Why do the police rely so much on CCTV and mobile phone location to solve crimes? These methods are useful, sure, but what about forensics?
A serial killer was caught in Patiala earlier this year. He had been killing since 1995. Despite being a suspect in two of the murders early on, he was never charged because there was no evidence. He continued to kill. Finally, it was CCTV evidence which helped the police nab him. Without this, he would still be killing.
Before the popularity of CCTVs and the advent of mobile phones, the Indian police usually relied on eye-witnesses and confessions (mostly coerced). Not much has changed. Eye-witness accounts have been replaced by camera footage and mobile phone locations. And as for coerced confessions, this is still the norm. But even the not-so-smart criminals ditch their cell phones and try and avoid CCTV cameras while committing crimes.
If the police went the whole hog in collecting forensic evidence, the situation would be different. But this happens only in important cases. Even post-mortems of victims are done in a hurry by untrained people – in most of the cases.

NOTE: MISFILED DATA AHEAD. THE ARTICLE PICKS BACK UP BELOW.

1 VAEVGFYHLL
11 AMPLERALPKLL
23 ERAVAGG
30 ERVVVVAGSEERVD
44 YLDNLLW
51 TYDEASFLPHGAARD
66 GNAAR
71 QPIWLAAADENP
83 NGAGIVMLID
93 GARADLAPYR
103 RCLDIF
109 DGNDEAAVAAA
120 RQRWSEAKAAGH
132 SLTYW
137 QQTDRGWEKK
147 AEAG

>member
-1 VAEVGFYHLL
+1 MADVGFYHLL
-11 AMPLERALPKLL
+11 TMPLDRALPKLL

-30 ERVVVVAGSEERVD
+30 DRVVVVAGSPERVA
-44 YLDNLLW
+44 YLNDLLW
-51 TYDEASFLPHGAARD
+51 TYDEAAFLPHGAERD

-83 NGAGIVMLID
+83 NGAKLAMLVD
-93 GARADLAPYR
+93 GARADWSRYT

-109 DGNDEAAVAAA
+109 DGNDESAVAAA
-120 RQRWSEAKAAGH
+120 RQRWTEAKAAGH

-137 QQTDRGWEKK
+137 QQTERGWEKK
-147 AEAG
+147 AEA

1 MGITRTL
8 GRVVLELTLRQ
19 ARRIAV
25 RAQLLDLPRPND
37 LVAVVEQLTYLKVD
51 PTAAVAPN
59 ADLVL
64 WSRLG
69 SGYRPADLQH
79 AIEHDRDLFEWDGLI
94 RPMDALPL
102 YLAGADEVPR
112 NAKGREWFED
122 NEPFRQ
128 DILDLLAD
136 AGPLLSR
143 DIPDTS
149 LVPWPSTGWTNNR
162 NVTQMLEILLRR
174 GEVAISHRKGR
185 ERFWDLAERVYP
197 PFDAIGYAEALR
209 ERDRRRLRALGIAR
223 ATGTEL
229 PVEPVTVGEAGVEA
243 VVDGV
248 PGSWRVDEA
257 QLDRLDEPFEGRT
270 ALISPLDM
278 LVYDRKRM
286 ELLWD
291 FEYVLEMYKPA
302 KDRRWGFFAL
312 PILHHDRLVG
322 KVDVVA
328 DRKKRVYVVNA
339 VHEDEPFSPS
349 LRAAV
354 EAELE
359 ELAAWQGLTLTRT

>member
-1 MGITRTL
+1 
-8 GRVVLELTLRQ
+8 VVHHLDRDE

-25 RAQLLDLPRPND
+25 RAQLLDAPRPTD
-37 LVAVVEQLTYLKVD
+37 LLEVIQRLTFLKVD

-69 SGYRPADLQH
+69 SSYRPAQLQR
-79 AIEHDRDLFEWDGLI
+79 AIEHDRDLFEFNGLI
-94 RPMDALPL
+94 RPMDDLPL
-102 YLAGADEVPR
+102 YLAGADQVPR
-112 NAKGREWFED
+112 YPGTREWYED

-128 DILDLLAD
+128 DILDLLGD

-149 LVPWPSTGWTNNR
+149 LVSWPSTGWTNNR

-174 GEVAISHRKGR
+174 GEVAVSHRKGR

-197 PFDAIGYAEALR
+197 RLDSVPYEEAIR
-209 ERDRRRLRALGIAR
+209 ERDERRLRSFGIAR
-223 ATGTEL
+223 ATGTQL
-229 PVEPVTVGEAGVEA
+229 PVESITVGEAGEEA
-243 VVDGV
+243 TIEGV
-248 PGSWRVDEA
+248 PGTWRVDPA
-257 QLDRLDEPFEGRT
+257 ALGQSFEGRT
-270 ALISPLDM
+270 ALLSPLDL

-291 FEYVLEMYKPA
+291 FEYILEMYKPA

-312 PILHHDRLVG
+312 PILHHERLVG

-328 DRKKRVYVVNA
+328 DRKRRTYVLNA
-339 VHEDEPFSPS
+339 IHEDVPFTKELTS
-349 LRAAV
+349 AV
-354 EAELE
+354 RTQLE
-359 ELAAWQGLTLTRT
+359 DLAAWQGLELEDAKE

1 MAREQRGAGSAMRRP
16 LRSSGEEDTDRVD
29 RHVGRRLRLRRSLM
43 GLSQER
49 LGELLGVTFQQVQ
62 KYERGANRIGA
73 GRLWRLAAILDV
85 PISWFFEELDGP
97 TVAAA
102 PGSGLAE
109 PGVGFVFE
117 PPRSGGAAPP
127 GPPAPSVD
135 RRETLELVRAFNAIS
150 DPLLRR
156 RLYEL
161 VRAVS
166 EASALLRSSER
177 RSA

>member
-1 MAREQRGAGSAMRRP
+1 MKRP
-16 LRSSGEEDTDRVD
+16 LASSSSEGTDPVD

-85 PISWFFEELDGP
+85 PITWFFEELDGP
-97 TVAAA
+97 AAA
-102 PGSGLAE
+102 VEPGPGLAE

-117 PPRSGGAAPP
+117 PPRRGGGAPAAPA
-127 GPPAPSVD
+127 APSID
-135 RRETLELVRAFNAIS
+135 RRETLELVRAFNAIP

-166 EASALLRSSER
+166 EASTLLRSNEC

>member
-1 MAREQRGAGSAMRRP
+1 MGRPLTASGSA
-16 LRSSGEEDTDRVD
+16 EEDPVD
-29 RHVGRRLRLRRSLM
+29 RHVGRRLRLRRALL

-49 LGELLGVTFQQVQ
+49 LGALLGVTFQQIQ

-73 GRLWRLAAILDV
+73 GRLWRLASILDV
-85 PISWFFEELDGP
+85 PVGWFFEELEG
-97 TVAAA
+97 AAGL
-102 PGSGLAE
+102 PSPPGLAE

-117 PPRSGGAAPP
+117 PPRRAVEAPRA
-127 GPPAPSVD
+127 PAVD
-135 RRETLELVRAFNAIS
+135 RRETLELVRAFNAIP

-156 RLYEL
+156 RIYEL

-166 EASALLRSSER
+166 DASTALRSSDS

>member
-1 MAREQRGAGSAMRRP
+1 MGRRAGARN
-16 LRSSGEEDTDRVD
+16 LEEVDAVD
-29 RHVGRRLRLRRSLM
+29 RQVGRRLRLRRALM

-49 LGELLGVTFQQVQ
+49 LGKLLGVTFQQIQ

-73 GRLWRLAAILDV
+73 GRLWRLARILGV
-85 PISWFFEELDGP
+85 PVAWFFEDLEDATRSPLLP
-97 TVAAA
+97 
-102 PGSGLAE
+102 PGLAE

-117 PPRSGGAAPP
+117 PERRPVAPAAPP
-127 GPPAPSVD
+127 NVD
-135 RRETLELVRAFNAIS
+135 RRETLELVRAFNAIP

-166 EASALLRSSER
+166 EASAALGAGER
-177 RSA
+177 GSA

The details of the Patiala case are unknown to the public but an episode of Crime Patrol gives us some idea. Sure, this reality crime show tends to embellish the truth to hide the real identities of people, but the major features of the crime are usually authentic. In the imitation of the Patiala serial killer case, it is revealed that the murderer was known to all the victims…and yet the police could not find evidence of the suspect’s involvement. How could they, without forensics being collected at the scene?
Evidence like clothes fibres, fingerprints, soil samples, footprints, and DNA need to be collected from a crime scene. In this case, yes, it would have been hard to find fingerprints on a rough, semi-porous like a brick (the murder weapon used) but there are techniques to attempt to get at least a partial fingerprint. Did the investigating team even try to do this? And what about other forensic evidence? No footprints?
India’s central and state forensics labs (some state-of-the-art) are understaffed and overworked no doubt, but the question is whether crime scenes are sacrosanct and whether evidence is collected at all. Are the Inspectors who investigate crimes trained in collect evidence from crime scenes? Are the doctors who conduct autopsies on victims trained?
We all know the answer to this question.